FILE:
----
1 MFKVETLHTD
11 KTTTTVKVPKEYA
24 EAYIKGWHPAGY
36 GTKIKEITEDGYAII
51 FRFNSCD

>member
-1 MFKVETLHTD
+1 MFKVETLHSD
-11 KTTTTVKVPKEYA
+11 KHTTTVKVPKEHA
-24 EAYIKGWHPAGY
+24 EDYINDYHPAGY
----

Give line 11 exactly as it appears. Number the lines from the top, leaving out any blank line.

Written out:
-24 EAYIKGWHPAGY